Sunday, October 12, 2008

I Now Pronounce You...

A recent judicial ethics opinion from Massachusetts holds that a judge may serve as a justice of the peace for the sole purpose of conducted a marriage ceremony:

Performing marriages does not implicate any policy making role, has no political agenda and requires no advocacy. The ability to harmonize the judicial role with serving as justice of the peace, at least for the purpose of solemnizing marriage, is further bolstered by Article II of the Massachusetts Constitution, which provides that "No governor, lieutenant governor, or judge of the supreme judicial court, shall hold any other office or place, under the authority of this commonwealth,...saving that the judges of the said court may hold the offices of justices of the peace through the state..." Similarly, Article VIII provides that "judges of the courts of common pleas shall hold no other office under the government of this commonwealth, the office of justice of the peace and militia offices excepted." This language also reflects an understanding that the role of judge is not inconsistent with holding the role of justice of the peace.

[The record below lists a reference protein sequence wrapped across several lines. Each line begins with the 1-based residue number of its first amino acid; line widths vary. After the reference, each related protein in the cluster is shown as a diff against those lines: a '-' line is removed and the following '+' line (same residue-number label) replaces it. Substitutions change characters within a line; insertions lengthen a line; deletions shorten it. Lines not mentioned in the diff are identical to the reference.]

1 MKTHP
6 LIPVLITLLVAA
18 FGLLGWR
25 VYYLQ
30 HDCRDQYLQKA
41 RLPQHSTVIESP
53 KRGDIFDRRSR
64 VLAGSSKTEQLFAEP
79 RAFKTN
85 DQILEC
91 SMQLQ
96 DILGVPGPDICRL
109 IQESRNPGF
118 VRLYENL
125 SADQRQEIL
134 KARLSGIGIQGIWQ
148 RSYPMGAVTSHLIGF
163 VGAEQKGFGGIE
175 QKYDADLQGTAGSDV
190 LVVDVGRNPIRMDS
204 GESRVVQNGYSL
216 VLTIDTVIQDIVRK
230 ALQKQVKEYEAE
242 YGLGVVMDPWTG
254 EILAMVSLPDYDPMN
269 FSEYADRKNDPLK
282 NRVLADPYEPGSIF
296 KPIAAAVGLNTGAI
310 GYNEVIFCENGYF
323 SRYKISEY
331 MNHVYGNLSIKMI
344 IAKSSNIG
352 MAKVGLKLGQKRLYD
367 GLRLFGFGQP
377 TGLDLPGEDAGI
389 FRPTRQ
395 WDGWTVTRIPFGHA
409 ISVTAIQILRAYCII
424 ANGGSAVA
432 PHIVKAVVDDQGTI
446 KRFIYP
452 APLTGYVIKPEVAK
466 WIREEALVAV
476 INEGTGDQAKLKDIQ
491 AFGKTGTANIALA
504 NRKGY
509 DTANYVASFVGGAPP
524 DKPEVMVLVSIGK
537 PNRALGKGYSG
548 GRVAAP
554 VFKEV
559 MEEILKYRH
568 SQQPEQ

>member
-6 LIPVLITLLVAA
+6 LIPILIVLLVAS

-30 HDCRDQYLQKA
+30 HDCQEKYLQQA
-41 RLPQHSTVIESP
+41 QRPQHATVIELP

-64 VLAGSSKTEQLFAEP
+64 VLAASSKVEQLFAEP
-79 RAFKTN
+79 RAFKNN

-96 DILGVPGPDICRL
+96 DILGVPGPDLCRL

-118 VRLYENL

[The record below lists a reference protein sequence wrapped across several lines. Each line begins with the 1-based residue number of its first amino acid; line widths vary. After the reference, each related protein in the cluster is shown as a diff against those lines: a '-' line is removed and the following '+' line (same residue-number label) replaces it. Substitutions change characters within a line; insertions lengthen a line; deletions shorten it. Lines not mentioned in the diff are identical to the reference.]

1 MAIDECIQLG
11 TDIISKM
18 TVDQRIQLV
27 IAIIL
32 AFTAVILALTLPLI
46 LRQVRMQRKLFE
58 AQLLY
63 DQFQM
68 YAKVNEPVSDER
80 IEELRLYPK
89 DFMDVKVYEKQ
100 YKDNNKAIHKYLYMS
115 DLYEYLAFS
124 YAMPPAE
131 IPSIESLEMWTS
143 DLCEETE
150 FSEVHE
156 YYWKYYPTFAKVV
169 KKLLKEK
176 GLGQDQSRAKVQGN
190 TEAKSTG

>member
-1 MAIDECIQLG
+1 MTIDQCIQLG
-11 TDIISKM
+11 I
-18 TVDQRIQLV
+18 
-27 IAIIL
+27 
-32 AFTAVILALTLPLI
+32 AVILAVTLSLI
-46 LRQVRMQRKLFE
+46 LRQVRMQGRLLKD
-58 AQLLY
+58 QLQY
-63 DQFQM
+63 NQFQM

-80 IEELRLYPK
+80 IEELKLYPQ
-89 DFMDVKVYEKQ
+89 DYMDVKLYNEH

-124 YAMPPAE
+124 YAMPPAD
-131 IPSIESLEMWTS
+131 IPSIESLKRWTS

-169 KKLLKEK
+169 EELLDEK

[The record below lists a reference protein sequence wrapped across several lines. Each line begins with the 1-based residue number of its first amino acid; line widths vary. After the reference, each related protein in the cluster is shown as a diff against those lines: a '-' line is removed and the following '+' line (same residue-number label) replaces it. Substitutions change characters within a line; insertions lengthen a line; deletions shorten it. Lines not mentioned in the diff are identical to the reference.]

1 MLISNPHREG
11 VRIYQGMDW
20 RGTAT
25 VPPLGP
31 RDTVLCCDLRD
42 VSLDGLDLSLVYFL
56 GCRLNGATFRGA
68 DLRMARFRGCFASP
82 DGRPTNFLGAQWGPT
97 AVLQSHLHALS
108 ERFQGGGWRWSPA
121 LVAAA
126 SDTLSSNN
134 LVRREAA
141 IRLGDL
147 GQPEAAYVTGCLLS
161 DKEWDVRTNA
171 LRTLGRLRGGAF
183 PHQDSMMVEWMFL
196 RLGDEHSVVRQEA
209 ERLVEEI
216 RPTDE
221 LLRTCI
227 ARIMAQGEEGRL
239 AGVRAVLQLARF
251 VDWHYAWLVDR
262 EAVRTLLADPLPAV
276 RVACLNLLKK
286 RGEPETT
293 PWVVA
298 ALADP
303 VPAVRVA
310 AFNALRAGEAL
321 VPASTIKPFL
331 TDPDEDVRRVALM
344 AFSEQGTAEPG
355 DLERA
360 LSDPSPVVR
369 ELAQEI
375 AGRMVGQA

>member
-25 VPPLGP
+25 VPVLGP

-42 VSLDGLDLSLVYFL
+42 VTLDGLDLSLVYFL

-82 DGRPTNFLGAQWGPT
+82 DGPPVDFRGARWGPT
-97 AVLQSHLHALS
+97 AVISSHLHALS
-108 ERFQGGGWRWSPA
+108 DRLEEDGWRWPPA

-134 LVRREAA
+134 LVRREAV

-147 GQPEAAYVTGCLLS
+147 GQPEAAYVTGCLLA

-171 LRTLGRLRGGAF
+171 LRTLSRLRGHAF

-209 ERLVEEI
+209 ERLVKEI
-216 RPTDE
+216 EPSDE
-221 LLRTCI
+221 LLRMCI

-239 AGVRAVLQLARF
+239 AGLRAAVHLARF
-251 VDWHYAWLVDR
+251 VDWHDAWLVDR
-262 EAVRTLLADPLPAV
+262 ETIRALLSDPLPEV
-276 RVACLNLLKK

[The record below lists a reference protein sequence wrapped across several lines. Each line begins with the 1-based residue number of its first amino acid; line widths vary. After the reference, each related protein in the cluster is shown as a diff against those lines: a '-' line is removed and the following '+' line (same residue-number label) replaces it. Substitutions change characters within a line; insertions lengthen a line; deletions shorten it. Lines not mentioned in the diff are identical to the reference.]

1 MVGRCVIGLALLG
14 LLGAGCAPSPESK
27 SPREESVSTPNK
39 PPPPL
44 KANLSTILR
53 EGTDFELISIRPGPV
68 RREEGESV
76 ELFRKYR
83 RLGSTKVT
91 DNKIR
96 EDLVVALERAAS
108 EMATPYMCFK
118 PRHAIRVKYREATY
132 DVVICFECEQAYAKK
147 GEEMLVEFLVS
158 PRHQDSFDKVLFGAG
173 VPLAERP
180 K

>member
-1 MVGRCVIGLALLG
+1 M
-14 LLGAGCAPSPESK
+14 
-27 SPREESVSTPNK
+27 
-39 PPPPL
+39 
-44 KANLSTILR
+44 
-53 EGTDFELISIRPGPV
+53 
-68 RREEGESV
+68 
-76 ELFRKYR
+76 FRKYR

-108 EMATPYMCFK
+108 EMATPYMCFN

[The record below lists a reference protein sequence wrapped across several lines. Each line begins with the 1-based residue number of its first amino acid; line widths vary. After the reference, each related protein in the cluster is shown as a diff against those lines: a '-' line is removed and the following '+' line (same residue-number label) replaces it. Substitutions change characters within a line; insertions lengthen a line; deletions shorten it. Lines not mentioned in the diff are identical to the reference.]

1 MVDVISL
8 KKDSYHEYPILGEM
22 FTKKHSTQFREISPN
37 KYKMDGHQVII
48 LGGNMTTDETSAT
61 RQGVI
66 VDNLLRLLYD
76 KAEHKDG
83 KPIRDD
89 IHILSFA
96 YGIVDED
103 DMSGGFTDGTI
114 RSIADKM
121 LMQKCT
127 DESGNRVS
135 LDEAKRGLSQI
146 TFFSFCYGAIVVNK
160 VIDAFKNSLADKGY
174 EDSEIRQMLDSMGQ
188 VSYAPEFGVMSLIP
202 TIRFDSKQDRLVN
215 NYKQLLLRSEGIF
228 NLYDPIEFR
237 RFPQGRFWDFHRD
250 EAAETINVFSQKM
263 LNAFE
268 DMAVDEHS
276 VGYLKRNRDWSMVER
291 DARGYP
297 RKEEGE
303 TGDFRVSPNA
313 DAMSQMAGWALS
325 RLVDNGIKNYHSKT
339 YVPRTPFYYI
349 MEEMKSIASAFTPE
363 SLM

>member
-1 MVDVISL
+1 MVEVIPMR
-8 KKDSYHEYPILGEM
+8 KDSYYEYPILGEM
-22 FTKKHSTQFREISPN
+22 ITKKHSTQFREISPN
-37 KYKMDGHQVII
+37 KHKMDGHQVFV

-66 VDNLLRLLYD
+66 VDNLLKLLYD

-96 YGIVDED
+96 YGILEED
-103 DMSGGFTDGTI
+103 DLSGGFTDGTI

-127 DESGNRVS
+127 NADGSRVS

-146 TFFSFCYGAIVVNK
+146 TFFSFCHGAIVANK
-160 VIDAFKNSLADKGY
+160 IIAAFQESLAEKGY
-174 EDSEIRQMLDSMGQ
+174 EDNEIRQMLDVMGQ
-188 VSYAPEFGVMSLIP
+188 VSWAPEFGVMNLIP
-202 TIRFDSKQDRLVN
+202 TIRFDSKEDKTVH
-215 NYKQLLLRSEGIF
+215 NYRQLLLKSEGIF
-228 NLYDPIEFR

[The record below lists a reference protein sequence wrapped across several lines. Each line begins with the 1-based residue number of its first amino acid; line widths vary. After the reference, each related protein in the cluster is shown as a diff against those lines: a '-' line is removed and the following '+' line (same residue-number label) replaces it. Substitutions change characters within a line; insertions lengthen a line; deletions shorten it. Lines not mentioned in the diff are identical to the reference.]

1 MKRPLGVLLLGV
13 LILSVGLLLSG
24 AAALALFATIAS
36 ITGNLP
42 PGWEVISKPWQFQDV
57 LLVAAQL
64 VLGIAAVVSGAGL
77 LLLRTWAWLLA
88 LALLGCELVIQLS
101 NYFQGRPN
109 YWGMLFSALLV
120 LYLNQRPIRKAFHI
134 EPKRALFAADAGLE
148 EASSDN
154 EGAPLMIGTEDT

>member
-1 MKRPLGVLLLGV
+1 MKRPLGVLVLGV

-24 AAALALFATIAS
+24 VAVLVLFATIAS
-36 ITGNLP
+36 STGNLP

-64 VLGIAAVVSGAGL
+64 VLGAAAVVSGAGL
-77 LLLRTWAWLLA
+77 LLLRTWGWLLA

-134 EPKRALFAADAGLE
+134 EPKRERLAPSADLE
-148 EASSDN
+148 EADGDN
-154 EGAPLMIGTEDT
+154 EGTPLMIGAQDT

(Mike Frisch)

Judicial Ethics and the Courts | Permalink

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